A new prospect provides you with his/her email address on the initial contact (maybe a donation envelope, attending an event, requesting information).
Devise a strategy for your future email contacts, to maximize the results from the sharing of this precious information.
Frequency (as with all your communications) is important. You decide if it’s once a month or more or less frequently. Remember: if you bombard your new contact with emails, you become a pest, you risk being ignored, or “blocked” into the Junk folder. If the timing of your email communications seems random and rare, you aren’t building a relationship.
Timing is also critical. One great time to email is when the need is highly visible (people need heat in a worse-than-usual winter; hurricane demands response ). Another time is a few weeks before the giving season—so you’ll be top-of mind when the actual solicitation hits (and have a better chance of preempting the top position on the donor’s giving list). Give careful consideration to whether the giver of a recent gift should be exempt from your next solicitation.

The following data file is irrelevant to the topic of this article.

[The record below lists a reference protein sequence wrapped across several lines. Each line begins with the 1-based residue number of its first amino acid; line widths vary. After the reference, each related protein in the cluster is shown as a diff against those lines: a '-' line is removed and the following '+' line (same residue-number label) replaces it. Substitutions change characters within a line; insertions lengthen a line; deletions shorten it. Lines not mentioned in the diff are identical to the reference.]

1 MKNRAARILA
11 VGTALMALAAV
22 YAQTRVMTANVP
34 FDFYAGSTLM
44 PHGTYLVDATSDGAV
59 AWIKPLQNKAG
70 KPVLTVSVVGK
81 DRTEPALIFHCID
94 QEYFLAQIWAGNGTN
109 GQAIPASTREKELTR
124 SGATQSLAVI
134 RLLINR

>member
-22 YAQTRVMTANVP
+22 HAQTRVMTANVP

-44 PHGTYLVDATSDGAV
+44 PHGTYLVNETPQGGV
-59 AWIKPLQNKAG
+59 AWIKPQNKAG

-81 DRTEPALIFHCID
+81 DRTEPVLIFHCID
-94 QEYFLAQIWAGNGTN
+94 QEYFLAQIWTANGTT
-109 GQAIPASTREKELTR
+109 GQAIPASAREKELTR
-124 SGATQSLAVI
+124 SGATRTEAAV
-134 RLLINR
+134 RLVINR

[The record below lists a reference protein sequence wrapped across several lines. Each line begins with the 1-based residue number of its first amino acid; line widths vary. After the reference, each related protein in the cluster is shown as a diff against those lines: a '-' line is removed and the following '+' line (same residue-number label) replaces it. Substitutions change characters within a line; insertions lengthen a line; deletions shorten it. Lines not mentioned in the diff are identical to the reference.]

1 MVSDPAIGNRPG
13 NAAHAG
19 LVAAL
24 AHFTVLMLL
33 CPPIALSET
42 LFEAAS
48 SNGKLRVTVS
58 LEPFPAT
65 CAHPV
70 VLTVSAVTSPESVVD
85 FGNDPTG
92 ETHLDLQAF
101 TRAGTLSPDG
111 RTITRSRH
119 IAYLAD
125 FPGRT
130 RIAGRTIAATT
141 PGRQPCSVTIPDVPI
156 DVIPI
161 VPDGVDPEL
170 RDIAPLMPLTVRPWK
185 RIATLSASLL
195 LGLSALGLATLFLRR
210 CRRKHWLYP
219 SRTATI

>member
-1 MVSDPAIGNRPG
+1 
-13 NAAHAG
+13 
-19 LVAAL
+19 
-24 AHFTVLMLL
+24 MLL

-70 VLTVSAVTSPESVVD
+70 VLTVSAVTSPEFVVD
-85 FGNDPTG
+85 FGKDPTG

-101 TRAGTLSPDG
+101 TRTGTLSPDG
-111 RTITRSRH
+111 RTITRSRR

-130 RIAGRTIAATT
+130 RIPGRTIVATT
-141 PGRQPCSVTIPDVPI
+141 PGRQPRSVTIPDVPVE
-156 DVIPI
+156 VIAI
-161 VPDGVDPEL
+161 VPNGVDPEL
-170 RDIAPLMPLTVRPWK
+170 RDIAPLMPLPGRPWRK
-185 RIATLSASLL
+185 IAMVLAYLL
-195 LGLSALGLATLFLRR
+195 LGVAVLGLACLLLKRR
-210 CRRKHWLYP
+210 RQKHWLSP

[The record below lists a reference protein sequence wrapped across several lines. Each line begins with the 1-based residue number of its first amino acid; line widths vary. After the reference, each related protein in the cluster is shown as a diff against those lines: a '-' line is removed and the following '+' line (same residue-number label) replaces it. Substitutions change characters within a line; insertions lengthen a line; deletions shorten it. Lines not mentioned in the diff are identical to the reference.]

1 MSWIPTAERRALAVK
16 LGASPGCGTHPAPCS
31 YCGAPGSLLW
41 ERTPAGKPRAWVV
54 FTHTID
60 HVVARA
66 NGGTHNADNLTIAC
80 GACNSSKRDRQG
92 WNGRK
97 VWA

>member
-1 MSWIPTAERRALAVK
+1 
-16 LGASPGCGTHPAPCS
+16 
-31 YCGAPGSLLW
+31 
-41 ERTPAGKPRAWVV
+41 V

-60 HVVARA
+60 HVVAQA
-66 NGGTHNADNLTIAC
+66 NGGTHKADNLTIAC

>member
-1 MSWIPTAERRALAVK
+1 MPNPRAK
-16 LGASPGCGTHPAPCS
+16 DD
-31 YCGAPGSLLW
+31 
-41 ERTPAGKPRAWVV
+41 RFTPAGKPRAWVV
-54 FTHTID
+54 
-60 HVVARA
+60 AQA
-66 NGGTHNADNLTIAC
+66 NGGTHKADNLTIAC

Content is key. If you send a regular monthly solicitation, and no other email correspondence, your message is that you are interested only in the donor’s money. One organization I support sends me an email about every two weeks—with varied content. Sometimes an invitation to an event of interest, sometimes news of an accomplishment in the organization or news related to the organization’s mission in the world beyond our community, sometimes an opportunity to contribute time or money in a new way, sometimes seeking input. It feels like a friendship, not a repetitive one-way ask.
Email strategy is a careful balance of friend-building and cultivation, of building the donor/prospect’s interest in the mission. Done right, it pays off in many ways!